Wind Turbine Road Trip

Mine and Sherman’s road trip turbine adventure last weekend.

 

What better way to spend my 30th birthday than to look into our future…  Ha ha…

We visited the turbines in Payne, OH–both “farms”.  One appears to be complete and the other still very much in progress.  We hit the trip odometer on the van when we FIRST saw them on the horizon and it took us over 14 miles to reach them after that.  There were no fences, or signs stating the wind development company or “no trespassing” so we decided to get a close look.  I stood directly underneath what Josh said are Vestas V90s (100 feet SHORTER than the ones planned for us).  It was INSANE and definitely depressing.  From where I stood under the first one we stopped at I counted around 50 in my line of view.  From what I am told there are far more in that area and as I would see later many more in the process of being built.

They were barely spinning that day–but when it did, it sounded like hypnotic industrial breathing–in (blade going up) and out (blade coming down).  Sherman put his hand against the tower and said, “Nope, no epiphany.”  (Larry Gould said that of his first experience under a turbine.)  The shadow flicker right below it was intense because it appears that the blades are not just moving but “chasing” each other as it goes around.

If that wasn’t bad enough we continued through the destroyed rural landscape and came across the ones in progress.  We knew this would probably be our only chance to get this close and since it was a Sunday there didn’t seem to be a soul around.  We stopped at several turbines in various stages of construction and took pictures that I have included.  Even after standing under a completed one only an hour earlier, I could not fathom the size until I stood next to a completed blade assembly waiting to be hoisted into the sky or the nacelle, which is bigger than you can ever imagine when looking up into the sky at it.  We wanted to explore more–look inside the cover of the nacelle and the mammoth crane it takes to build these but didn’t want to push our luck of not getting into trouble.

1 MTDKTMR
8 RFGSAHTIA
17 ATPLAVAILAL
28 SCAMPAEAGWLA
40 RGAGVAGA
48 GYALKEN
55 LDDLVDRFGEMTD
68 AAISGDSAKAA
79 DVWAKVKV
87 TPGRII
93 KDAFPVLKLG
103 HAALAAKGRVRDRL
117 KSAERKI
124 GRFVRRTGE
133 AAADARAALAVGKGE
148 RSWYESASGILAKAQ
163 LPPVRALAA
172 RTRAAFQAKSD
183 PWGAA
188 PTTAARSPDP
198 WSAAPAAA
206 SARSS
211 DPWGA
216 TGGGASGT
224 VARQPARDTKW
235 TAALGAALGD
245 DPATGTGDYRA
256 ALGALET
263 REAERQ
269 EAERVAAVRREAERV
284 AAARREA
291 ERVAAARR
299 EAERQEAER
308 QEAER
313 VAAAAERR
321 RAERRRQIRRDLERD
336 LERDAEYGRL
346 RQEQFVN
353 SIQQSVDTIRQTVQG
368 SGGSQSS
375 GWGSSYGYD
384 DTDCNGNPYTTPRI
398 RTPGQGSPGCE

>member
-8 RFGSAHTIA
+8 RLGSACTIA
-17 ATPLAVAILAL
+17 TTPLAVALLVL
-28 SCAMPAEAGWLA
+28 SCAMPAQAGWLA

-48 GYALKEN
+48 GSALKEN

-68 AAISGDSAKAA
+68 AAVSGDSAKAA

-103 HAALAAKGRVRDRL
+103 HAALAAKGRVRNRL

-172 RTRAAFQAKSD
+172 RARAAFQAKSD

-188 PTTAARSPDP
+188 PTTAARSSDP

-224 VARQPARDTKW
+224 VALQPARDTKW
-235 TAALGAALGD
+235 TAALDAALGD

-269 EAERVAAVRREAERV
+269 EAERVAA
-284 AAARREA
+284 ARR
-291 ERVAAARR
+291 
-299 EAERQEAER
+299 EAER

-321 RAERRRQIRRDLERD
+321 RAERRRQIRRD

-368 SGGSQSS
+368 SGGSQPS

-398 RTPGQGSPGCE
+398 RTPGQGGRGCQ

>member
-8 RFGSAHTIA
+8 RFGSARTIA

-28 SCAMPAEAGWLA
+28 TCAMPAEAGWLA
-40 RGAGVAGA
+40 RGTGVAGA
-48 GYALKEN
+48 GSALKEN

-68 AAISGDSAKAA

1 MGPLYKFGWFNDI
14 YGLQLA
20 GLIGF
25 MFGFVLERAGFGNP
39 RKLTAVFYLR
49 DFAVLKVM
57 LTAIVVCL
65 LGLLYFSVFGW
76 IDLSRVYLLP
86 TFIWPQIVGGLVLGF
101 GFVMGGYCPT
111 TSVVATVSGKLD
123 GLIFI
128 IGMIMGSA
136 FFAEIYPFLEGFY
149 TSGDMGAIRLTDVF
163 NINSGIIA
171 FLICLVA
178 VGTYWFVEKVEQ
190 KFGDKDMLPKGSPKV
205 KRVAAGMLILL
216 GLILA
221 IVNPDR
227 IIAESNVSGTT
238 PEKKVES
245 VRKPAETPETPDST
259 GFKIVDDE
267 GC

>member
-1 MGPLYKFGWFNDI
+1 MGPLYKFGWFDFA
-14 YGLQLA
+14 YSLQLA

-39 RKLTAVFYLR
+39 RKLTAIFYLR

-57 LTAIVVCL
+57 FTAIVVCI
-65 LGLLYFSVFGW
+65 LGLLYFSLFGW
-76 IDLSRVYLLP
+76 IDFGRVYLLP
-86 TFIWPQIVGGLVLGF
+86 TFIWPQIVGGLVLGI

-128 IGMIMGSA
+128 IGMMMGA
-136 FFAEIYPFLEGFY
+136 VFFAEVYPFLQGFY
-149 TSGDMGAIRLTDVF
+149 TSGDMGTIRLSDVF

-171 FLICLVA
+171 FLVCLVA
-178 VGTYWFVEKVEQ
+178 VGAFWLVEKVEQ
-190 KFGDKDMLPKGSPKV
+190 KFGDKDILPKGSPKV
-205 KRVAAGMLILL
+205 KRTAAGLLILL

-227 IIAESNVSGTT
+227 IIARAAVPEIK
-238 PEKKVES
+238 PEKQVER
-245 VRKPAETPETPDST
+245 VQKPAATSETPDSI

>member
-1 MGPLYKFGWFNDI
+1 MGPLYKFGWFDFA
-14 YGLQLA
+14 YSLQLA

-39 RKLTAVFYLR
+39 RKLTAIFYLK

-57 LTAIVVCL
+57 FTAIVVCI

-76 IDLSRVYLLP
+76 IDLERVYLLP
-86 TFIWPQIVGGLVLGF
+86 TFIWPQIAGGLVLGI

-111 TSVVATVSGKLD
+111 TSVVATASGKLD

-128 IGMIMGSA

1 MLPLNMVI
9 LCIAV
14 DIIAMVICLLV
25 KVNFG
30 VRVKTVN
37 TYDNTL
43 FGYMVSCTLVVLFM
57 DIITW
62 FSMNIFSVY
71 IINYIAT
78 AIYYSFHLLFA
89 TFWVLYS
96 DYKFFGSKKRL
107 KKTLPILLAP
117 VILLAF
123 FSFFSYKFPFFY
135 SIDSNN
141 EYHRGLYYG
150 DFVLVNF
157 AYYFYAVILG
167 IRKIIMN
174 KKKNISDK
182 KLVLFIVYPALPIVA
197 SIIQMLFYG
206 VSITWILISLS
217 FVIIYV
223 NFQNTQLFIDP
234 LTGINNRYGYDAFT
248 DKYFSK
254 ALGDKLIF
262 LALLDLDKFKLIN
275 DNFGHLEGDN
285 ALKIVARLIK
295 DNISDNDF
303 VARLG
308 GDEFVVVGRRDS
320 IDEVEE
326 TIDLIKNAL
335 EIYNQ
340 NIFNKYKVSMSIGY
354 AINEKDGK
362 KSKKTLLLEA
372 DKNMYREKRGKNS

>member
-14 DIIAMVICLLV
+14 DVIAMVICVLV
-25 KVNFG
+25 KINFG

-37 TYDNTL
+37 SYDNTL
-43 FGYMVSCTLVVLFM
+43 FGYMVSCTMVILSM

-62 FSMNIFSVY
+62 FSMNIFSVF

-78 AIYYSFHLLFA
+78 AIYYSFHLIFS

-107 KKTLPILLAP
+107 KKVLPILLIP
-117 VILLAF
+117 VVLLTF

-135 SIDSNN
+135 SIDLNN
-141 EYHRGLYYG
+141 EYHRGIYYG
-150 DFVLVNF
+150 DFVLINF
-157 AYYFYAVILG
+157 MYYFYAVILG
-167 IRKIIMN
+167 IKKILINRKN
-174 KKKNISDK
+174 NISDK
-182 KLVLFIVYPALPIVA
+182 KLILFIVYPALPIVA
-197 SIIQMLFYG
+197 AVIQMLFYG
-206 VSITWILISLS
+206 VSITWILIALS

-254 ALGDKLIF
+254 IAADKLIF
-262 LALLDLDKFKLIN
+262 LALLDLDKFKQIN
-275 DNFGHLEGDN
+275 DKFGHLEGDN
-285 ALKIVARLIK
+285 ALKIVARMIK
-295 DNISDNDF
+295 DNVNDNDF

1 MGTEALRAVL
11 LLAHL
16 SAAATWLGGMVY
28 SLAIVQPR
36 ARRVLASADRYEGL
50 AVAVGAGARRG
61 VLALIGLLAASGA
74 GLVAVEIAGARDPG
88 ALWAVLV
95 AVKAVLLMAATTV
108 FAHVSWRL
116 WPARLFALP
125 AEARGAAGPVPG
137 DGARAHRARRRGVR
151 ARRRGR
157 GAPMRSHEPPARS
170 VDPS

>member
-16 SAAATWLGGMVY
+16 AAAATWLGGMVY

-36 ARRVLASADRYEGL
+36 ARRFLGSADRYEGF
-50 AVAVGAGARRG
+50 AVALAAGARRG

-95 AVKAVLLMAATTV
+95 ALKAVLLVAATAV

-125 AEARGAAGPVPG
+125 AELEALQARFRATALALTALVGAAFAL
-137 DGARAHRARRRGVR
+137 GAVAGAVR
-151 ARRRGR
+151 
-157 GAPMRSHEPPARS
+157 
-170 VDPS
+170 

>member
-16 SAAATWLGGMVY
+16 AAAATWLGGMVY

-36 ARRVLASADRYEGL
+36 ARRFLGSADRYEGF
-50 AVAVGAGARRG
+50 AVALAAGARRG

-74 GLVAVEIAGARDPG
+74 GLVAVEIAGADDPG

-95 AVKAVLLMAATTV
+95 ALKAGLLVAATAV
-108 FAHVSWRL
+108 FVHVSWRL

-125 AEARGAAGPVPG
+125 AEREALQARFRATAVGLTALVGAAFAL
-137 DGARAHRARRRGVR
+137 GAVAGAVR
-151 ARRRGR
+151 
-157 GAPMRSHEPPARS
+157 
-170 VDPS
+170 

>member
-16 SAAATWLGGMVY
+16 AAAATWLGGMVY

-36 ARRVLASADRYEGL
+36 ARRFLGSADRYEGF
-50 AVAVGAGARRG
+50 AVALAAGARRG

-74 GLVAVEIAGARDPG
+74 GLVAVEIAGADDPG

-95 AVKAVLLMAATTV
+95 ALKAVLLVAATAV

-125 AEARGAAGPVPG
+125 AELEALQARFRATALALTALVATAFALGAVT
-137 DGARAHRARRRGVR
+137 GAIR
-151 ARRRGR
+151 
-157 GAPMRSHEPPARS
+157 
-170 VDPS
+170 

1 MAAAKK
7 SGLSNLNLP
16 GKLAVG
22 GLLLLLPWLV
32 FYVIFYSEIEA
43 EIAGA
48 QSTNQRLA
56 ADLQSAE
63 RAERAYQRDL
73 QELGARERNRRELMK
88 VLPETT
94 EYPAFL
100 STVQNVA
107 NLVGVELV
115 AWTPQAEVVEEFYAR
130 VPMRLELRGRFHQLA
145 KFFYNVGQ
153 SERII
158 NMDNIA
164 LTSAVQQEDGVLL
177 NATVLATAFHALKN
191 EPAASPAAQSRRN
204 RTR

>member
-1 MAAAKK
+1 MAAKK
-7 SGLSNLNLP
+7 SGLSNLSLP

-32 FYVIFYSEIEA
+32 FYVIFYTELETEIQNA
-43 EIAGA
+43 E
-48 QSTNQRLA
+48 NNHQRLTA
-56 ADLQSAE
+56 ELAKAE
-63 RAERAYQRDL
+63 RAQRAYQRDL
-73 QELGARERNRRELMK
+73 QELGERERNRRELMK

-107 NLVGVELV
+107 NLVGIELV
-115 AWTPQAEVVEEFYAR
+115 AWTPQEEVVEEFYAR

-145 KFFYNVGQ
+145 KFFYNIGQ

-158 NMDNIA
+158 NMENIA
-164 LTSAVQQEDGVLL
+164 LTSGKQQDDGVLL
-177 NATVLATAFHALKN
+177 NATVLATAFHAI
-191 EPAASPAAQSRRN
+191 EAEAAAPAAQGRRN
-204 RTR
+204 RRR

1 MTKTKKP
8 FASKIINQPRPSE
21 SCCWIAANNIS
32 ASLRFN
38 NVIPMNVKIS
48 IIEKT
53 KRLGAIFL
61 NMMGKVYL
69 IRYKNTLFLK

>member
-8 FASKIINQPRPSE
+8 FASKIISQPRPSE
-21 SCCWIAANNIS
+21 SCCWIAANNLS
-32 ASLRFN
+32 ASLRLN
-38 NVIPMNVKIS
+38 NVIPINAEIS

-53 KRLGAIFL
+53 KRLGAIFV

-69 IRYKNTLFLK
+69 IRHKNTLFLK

What an eye opener!!!!  It’s a nice country drive–I encourage anyone who has the time to drive down there.  It was about 2 hours there and we spent about 2 hours driving around investigating.  These pics were taken with our camera on our cell phone.  I am angry with myself I forgot my regular camera…

Laura

Thanks Laura for sharing your adventure and taking the pics. Even though they were taken with your cell phone, much better than no pics at all!

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3 Responses to Wind Turbine Road Trip

  1. Jeremy Sell says:

    “If that wasn’t bad enough we continued through the destroyed rural landscape…”

    Here’s a tip: The wind turbines didn’t destroy the rural landscape, early farmers and settlers did. This entire region was nearly unbroken forest and swamp prior to European settlement. Our ancestors felled the trees and drained the swamps. Vast tilled acreage is not the natural state.

    I’ve stood beneath large wind turbines in Michigan, Ohio, and Pennsylvania and have found them to be nothing but peaceful. They’re relatively quiet and unimposing, and yet generate considerable electricity. Considering rising fossil fuel prices, their value per acre can only increase. I personally would find no objection to my backyard skyline being littered with them. They offer more to see than barren plowed fields.

    • Robin says:

      Yes Jeremy, we could have avoided the rural landscape if they didn’t find it was more efficient to grow massive quantities of one crop at a time…and if we all lived in dens – saving our dinosaur dung and burning our food for warmth.

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